Mondays in the Sun
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  • Mondays in the Sun
  • 113 minutes  -  Drama
  • Original title: Los lunes al sol
  • Director:Fernando León de Aranoa
  • Language: Spanish
  • Country: Spain

In the north of Spain, many workers are fired from a shipyard. The film explores their lives and their struggle against joblessness.

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REVIEW BY Belén Conde Movie EXPERT
Review posted: 02/12/2013

Directed by Fernando León de Aranoa, Los lunes al sol (Mondays in the Sun) has an exceptional cast and narrates a sad story based on real events. It takes place in the north of Spain, in Vigo, in a pessimistic and cloudy environment. After the closure of several shipyards, a series of massive riots are carried out by the fired workers. We meet several of them and learn of their dramatic situations. Santa (Javier Bardem) is jobless and without a family. He contents himself by flirting with women, since he has a way with words. José (Luis Tosar) feels inferior to his wife because she is the one working, while she feels very distant from him, because they cannot afford to have children with the small wage she earns working in a cannery. Lino (José Ángel Egido) is about to turn fifty and is desperately looking for work, but he is not competent enough because he cannot speak other languages or use computers. He goes from job interview to job interview without success. Finally, Serguei (Serge Riaboukine) is a Russian cosmonaut who ended up in Spain, and Amador (Celso Bugallo), the oldest of the main characters, is the unluckiest one of them all, because his wife has abandoned him and, unable to find a solution, he has taken refuge in drinking. All of these characters meet every evening at Rico's bar (Joaquín Clement), the only ex-worker who found success and opened up a business with his severance pay.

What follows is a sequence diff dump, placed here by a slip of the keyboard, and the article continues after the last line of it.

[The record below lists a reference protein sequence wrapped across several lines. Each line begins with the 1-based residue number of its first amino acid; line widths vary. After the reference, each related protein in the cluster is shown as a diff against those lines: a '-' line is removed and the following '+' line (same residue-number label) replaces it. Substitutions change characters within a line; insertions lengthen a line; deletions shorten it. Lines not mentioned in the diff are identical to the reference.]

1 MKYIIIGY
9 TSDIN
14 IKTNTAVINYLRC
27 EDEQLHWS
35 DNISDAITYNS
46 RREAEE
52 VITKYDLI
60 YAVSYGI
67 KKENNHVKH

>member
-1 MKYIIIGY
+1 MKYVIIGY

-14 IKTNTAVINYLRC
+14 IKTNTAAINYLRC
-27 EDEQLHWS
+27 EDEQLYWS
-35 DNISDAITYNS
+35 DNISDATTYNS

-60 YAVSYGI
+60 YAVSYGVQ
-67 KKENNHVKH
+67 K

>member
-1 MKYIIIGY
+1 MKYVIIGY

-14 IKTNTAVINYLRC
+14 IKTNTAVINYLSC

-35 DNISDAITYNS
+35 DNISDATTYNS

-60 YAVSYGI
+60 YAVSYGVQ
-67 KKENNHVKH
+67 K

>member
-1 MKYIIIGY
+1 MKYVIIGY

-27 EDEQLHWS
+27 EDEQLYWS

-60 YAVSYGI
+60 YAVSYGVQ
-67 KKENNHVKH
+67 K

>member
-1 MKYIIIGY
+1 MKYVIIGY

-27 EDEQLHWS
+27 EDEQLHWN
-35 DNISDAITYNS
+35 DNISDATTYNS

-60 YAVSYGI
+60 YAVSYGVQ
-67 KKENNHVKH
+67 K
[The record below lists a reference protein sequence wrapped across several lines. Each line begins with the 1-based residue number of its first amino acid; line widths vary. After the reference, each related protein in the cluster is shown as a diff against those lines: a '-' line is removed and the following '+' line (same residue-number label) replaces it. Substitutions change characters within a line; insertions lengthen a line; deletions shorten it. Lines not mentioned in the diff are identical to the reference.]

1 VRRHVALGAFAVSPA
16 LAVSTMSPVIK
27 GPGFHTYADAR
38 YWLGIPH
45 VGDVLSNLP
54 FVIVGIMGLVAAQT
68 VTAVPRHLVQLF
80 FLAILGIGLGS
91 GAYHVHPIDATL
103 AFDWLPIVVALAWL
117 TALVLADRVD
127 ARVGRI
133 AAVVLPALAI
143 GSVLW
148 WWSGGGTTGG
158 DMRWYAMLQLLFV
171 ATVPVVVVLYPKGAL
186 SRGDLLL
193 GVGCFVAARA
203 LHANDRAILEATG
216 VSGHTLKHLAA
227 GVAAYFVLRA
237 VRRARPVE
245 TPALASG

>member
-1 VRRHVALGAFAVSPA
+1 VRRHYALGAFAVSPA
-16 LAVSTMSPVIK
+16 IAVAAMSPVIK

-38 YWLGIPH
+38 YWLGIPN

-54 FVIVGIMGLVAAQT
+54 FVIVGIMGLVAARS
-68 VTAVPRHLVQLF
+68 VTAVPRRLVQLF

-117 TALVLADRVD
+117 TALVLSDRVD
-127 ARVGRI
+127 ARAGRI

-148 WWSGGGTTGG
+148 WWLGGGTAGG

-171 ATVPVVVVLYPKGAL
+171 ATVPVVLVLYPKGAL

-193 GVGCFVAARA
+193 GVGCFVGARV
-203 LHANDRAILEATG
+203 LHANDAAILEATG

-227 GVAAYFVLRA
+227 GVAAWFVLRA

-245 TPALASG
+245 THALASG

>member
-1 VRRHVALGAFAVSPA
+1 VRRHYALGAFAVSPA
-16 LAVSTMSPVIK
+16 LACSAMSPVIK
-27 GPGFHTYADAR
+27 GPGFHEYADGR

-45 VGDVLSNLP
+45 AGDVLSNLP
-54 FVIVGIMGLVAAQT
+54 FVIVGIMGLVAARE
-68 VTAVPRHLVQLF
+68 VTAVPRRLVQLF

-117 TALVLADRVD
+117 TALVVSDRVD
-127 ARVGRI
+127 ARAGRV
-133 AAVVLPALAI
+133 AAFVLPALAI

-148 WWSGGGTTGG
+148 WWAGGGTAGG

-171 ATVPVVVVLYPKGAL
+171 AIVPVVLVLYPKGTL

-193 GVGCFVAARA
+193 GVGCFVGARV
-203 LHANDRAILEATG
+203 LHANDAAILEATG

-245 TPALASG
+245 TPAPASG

"Los lunes al sol not only talks about what happened in Spain, but also about a situation that can be extrapolated to other countries."

The title Mondays in the Sun refers to having nothing to do during the workweek. It tells the story of what happened in Vigo during industrial restructuring, when many companies moved their operations to Asia and laid off a huge number of middle-aged Spanish workers, who became jobless overnight and had no idea what to do with their lives. It’s inspired by the case of the Naval Gijón shipyards, and is specifically based on the experiences of leftist unionists Cándido González Camero and Juan Manuel Martínez Morala. At the beginning of the movie, there are several images of the Gijón riots, and later, Santa laments the fact that, if all the workers had united instead of taking their economic compensation, they might have done something by fighting together.

Los lunes al sol not only talks about what happened in Spain, but also about a situation that can be extrapolated to other countries. Theoretically, the characters are supposed to speak with a Galician accent, since all of them – except the Russian – are natives of Galicia, the Spanish autonomous community where Vigo is located. However, the only ones who seem to try to imitate the accent are Javier Bardem (whose accent drops out a little from time to time) and Luis Tosar (who is originally from Galicia). The rest more or less follow the neutral Castilian accent. Los lunes al sol earned 9 million Euros at the box office, grabbed 5 Goya awards (the Spanish Oscars), 3 European Cinema Awards, and two ACE Awards, among others. It was also released in other European nations, like France and Italy.